Why, you might ask?  That synthetic vitamin-mineral supplement or hay balancer, in the case of a horse, is nutrition, right?  Well, that depends on your definition of nutrition.  The real definition of nutrition is:

“the process of obtaining or providing the food necessary for health and growth.”

Note the word “food” in this definition.  It does not say ‘vitamin-mineral supplement” or include the word ‘synthetic’, it says “food”.

The Horse and Proper Nutrition for Health

When you’ve been around equine patients for as long as I have, you begin to notice trends.  There are many horses with various health or lameness conditions, which most just address as the primary problem, but I just tend to go deeper.  I look past that condition, recognize that it is there, but seek out why it is there?  There are always contributors and the injury or health condition is not an isolated event.   Nutrition is almost always a key player.  The sad thing is that many owners recognize it as a problem, but fail to give it the credence that it deserves.  They fail to apply it, make changes, or have excuses as to why it cannot be done.  Instead, most are just seeking drugs or special shoes to keep their companion going, covering up the problem until another day.  By then, usually it is much worse.  I personally witnessed the onset of the commercial processed food industry in my career as a veterinarian, not participating in it, but watching from the side lines as health problems continued to escalate.  These types of foods were not a solution, but more so potentially a contributor.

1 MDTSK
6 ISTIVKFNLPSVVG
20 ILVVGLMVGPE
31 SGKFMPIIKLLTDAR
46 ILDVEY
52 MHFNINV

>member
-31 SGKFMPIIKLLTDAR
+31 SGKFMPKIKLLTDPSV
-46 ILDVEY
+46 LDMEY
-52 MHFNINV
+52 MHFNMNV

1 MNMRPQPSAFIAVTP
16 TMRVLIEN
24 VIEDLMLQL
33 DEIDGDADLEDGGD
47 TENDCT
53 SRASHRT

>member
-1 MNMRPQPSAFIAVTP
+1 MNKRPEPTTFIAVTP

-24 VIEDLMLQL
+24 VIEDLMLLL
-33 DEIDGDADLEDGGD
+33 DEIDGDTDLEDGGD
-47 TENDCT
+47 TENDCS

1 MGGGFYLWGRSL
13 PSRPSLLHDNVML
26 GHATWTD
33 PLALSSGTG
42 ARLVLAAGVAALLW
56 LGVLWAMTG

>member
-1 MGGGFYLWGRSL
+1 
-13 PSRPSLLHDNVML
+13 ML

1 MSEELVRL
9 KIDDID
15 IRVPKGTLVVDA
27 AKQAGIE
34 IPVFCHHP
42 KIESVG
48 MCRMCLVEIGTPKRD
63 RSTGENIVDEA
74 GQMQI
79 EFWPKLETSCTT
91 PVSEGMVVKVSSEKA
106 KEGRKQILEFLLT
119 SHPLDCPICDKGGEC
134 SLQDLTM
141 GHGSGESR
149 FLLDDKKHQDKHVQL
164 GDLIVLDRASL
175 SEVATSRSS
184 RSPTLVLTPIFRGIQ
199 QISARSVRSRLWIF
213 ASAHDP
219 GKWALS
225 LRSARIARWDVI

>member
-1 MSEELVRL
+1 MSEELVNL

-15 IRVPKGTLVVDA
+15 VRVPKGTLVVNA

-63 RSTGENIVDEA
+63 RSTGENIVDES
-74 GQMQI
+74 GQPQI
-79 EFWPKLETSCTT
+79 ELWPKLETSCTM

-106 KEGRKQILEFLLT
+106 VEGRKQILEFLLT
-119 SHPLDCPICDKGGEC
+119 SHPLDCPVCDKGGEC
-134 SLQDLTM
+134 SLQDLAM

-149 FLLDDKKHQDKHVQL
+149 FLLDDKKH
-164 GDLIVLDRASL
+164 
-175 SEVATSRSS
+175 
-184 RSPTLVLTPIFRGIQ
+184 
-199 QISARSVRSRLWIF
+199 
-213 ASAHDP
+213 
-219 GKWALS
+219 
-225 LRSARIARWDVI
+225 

Now, with that said, many owners do accept their nutritional program as a real challenge and connect the dots with the issues their horse is enduring.  They make changes, realize that each horse is different, acquire wisdom and knowledge, then apply it each day.  Most of these owners reap the benefits, increase health dramatically in their horses and begin to realize that they are not as reliant on medications.  Stamina improves, recovery improves, performance improves, body condition improves, and their horses becomes a much healthier animal.

There are different levels of food processing.  Level one can be simply drying a herb, grinding it and making it into a powdered form. Then we have two more levels, each with further processing of the ingredient and addition of sugars, dyes, preservatives, and artificial substances.  In many cases of equine feeds, the product is created, but before release, artificial nutrients are sprayed onto the end product to ‘fortify’ it.  You have to understand that with each level of food processing, nutrient value is lost.  So, in that last example, the nutrition value has been removed so much, that they have to spray on synthetics to make it more acceptable.  But the key here is that it is not just nutrients, but other vital co-factors and phytochemicals additionally that are lost, if they were even present to begin with.  Actually, the key to many whole foods is not just their natural nutrient provision, but the Co-Factors that really provide benefits.  Really, it is a combination.